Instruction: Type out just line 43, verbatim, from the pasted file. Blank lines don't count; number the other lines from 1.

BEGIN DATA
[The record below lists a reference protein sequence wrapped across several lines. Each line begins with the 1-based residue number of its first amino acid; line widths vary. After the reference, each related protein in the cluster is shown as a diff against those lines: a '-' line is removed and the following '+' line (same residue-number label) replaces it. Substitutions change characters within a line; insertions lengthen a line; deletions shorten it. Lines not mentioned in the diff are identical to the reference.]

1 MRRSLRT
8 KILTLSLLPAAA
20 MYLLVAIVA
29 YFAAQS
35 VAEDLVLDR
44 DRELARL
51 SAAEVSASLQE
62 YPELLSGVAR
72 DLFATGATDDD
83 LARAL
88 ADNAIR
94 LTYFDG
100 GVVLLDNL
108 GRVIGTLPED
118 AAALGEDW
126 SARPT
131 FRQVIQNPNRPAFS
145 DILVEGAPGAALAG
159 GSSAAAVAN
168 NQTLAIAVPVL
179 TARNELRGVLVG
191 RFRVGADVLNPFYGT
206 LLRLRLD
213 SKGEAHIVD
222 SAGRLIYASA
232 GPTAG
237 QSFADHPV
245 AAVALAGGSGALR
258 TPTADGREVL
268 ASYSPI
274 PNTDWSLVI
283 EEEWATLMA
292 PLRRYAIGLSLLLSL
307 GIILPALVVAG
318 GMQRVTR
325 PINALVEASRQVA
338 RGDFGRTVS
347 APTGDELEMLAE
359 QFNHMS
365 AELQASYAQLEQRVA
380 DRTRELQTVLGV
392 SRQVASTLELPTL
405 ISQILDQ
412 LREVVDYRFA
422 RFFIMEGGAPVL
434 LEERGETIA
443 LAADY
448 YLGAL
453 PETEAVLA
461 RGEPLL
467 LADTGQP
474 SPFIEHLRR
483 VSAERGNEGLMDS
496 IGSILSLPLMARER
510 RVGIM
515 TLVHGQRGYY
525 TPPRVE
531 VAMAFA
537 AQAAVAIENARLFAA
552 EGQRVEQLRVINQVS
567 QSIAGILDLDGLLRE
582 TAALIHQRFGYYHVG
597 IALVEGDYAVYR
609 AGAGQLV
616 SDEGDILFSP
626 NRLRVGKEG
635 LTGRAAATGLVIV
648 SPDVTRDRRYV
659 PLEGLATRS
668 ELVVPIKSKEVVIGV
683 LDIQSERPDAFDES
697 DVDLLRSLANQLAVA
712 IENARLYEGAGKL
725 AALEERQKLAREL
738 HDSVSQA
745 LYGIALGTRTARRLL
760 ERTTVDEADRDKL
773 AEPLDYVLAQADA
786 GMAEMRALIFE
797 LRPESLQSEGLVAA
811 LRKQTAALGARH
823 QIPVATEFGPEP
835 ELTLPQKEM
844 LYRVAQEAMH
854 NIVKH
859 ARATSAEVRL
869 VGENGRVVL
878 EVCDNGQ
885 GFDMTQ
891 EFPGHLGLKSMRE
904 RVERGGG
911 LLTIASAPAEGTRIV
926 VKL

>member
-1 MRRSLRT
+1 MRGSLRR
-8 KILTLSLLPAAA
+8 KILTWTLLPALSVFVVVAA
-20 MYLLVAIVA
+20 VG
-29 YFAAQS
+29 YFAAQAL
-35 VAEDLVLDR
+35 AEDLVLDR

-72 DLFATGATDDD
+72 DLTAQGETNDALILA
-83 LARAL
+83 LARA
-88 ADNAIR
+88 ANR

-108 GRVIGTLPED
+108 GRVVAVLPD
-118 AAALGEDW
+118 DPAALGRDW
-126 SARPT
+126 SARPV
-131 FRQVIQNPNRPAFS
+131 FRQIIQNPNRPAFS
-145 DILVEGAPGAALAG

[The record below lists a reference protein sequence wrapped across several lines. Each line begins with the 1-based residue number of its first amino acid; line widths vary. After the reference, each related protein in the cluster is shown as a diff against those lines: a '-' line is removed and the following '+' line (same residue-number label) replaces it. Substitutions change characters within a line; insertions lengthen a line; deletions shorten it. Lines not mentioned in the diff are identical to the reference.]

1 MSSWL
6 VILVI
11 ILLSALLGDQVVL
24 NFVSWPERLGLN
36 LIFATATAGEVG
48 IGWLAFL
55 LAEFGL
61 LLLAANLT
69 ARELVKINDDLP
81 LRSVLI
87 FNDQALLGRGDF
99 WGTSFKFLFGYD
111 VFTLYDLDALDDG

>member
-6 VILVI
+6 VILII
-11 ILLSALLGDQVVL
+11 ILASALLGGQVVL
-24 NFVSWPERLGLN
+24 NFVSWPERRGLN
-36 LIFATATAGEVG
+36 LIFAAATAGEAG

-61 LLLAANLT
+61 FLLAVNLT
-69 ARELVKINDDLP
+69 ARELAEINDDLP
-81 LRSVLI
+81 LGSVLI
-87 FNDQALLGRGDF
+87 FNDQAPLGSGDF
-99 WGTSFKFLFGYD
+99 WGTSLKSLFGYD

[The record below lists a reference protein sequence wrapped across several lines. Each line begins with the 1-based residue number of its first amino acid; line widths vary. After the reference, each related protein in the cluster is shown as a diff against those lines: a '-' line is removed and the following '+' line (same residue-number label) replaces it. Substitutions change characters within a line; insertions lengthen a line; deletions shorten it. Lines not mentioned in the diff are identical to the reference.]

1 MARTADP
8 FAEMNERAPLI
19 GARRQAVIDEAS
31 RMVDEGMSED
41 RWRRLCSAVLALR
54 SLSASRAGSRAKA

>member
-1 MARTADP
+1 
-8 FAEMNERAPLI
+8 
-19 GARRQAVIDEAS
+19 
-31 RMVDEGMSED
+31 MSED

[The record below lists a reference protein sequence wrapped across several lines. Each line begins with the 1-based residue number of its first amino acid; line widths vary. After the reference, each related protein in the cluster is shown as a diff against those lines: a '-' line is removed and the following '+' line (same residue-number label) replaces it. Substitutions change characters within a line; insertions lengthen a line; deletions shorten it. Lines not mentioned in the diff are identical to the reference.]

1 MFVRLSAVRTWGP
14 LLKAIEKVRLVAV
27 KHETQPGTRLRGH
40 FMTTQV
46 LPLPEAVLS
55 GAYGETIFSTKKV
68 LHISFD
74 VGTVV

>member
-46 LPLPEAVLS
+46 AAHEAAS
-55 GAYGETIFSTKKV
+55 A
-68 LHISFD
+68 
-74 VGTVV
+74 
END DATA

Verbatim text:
392 SRQVASTLELPTL